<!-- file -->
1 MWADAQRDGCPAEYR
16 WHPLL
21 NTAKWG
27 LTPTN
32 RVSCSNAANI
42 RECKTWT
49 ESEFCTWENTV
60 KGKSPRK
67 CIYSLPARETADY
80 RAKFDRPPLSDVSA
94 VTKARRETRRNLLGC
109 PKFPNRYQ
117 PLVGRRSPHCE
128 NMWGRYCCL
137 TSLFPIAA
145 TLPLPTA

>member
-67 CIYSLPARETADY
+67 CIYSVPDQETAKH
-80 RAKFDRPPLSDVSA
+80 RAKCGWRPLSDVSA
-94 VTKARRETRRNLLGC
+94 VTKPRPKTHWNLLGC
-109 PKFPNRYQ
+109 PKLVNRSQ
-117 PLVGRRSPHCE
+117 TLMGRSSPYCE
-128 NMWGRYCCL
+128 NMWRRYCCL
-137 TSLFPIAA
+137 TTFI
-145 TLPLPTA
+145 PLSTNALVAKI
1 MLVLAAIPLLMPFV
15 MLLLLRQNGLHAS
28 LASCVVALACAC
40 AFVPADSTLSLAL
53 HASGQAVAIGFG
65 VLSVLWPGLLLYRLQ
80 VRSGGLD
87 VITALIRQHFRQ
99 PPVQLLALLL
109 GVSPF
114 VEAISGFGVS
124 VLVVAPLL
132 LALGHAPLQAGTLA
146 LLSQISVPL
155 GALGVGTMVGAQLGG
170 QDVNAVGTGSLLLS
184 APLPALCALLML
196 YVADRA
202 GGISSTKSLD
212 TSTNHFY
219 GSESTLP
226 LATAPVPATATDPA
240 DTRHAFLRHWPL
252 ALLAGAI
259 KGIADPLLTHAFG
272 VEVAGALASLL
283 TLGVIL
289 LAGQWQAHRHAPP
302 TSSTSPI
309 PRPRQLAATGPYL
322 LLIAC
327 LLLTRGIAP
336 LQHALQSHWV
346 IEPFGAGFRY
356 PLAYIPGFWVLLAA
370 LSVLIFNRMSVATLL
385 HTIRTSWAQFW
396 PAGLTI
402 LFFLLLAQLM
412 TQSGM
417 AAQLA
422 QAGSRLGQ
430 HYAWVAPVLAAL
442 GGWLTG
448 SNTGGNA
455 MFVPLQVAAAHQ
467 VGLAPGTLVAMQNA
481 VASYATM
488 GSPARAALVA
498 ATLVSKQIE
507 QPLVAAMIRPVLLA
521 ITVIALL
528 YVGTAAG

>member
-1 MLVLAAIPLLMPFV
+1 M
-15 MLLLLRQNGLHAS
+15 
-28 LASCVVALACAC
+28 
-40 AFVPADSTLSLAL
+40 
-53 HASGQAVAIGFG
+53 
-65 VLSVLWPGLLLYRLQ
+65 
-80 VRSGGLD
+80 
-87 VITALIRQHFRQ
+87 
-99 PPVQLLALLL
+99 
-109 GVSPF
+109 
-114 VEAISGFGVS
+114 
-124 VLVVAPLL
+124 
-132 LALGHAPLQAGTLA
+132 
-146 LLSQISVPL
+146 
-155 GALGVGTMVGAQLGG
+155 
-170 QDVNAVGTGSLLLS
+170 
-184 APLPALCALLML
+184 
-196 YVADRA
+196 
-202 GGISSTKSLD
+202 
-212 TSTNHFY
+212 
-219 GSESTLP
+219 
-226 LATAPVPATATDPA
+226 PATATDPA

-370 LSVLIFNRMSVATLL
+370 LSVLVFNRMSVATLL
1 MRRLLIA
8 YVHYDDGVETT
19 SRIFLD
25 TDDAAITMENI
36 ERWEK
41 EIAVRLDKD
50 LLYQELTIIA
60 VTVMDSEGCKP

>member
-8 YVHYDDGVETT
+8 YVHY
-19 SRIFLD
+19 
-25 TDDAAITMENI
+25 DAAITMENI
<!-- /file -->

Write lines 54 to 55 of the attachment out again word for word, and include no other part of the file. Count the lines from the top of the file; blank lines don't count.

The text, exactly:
219 GSESTLP
226 LATAPVPATATDPA